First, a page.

A light introduction to using Paypal as a payment processor

If you want to sell stuff, you'll want to get paid! If you have a retail shop you can always accept good old cash but online, you'll need to figure out a way to accept funds. You'd think this would be really simple but there's a few of things to watch out for.

Simplest: "Buy Now" Buttons

For ultra-beginners (selling your first item) we suggest going with paypal as a payment service. Its very simple and you can use Paypal Buttons (now called Website Payments Standard). For every item you have, assign a name and price. That is encoded into a clickable button (they have a tool to do it for you) that you place next to the item for sale. When the user clicks the button it adds it to their 'cart.'
Then the paypal site takes care of the cart and such but there's no inventory handling so you need to watch out how many items you have and deal with backorders manually. It's very basic but is instant to set up, you just need to have a paypal account, no application and people can use any kind of credit card.

Advanced: API Integration

Once you have your paypal buttons working out, you may decide you want to upgrade to a shopping e-cart. Carts can handle inventory, variable pricing and shipping, etc. Then you can integrate the paypal API with the cart. We wont discuss this in detail because every cart worth using has paypal already integrated. When the user is ready to check out, they are sent to paypal to finish the log in. This way they have the security of not typing in their credit card information into an unknown store.


Paypal makes money by taking a piece of the total cost of the transaction (items plus shipping) as a fee. These fees vary from how much you process per month.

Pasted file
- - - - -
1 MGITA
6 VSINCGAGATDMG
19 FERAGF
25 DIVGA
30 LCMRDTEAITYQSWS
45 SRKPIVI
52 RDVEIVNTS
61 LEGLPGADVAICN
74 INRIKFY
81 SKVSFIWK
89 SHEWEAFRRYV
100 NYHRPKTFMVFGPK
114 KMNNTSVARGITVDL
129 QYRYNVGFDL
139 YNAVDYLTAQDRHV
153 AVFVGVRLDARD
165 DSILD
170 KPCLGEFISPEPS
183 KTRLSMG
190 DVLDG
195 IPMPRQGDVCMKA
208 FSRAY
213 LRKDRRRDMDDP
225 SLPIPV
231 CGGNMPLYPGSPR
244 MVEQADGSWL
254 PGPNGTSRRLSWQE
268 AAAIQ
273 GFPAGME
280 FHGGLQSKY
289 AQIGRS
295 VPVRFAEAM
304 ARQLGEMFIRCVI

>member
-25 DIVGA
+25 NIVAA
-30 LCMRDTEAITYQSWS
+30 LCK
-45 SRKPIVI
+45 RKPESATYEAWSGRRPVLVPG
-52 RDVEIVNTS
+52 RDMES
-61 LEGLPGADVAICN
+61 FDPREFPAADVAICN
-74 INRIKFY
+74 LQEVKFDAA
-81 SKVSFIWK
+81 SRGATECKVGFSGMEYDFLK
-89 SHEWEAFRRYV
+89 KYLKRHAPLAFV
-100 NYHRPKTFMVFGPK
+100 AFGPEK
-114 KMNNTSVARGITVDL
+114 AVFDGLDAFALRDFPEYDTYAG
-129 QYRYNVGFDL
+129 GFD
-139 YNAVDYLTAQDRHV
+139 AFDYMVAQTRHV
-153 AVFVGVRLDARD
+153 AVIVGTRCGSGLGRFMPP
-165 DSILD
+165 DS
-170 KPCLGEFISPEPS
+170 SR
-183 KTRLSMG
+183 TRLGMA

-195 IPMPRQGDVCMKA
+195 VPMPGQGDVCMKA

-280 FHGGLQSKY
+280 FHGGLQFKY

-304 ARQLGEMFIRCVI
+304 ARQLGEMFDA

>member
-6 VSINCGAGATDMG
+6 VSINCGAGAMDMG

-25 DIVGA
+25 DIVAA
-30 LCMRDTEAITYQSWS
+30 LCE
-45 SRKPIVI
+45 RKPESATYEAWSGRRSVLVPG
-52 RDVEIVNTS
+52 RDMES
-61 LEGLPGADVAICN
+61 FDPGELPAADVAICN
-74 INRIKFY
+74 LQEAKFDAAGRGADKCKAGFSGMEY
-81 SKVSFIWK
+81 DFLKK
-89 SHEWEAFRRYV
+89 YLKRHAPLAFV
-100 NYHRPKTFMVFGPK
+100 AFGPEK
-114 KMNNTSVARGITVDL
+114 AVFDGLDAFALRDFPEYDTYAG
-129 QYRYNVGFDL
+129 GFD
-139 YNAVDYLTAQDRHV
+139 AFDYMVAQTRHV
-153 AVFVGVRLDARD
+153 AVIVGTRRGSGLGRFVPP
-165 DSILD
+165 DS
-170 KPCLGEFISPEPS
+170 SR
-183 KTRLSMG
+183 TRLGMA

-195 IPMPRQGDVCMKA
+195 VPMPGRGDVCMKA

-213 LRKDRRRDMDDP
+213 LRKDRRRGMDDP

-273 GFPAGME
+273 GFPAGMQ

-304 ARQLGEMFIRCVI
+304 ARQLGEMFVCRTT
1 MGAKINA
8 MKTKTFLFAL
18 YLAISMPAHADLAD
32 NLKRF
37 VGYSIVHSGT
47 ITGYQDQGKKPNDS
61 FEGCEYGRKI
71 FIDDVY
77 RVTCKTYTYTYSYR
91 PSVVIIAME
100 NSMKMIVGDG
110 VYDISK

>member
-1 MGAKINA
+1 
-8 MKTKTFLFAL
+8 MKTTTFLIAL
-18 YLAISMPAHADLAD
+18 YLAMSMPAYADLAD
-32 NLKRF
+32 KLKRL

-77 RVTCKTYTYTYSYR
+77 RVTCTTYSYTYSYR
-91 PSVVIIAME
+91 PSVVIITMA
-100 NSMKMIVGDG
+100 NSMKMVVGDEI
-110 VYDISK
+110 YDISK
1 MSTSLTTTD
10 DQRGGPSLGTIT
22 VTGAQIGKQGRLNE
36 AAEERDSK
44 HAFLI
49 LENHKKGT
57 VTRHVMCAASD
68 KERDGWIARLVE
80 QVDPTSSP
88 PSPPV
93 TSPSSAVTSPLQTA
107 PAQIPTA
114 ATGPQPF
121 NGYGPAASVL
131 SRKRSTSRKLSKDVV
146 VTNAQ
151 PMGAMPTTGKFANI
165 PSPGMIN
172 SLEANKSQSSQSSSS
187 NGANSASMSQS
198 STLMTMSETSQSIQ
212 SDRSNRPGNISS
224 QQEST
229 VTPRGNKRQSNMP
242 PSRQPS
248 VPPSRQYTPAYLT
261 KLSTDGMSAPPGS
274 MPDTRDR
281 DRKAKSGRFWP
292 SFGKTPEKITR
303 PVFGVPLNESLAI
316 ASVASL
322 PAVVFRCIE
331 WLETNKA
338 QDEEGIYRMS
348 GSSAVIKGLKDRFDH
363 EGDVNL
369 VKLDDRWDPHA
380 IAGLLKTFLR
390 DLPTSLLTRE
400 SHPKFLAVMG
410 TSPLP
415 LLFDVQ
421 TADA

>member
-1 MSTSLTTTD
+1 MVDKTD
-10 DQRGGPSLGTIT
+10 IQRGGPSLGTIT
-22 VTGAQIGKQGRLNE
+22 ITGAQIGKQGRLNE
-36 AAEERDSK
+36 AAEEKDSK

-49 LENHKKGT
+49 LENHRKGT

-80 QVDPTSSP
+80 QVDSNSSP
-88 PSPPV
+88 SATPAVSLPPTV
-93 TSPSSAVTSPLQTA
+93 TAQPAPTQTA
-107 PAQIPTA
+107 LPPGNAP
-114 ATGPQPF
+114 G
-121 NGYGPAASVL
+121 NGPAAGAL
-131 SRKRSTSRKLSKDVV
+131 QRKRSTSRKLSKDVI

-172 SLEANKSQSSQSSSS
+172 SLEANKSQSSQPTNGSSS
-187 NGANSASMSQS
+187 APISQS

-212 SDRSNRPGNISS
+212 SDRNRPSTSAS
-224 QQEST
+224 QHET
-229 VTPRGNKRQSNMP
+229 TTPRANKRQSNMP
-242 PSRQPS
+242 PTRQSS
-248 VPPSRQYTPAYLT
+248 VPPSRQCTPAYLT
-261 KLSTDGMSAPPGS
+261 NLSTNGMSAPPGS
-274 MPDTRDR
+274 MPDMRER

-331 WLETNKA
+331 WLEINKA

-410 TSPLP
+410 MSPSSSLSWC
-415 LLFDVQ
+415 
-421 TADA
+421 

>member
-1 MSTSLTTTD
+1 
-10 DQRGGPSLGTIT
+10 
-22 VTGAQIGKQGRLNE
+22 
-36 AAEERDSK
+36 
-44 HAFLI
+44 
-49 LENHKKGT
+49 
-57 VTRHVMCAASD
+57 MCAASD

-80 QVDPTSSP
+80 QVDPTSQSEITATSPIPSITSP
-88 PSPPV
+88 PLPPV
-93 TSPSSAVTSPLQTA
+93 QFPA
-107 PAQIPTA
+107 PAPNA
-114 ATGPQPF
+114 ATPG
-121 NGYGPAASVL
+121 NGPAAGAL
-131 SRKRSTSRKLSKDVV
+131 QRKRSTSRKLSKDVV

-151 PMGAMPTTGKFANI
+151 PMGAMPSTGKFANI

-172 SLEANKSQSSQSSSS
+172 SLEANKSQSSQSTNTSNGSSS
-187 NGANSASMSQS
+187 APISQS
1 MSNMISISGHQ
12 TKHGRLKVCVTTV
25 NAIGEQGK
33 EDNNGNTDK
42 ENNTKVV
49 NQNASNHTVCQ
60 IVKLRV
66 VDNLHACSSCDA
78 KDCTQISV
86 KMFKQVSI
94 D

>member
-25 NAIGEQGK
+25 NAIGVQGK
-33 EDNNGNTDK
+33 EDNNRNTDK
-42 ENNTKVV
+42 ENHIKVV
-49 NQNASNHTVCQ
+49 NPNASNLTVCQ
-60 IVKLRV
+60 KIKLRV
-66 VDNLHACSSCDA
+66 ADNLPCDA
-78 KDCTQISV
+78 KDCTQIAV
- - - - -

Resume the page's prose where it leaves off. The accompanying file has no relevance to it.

WARNING the $3,000+ fee rates need to be applied for, it's NOT automatic!

(I totally got fooled by this. I was selling over $3,000 a month of goods but didn't realize I had to ask for a better rate to get it!)
You'll also have to pay an extra 1% for international payments.
Overall, expect to pay about 4% overhead just to use paypal. This is pretty much competitive with most starter merchant accounts so its not like its a total ripoff.


A handy trick that we discovered is that you have have paypal "auto-sweep" all your funds in the paypal account into you bank account daily. This is great because you will always have cash at your disposal instead of having to remember to transfer when you need $. You can sweep into a high interest savings account or money market account and, get a little interest on the money since its sitting around anyways!

Click here after logging in to get to the auto-sweep page. We had to call up paypal to have them activate it (and you need a business account with them) but that was many years ago, and it may not require hand-activation. If you do have to call up to activate it be persistant, the first few people we spoke to had no idea what we were talking about!

This guide was first published on Feb 27, 2013. It was last updated on Feb 27, 2013.

This page (Paypal Payments) was last updated on Feb 20, 2013.

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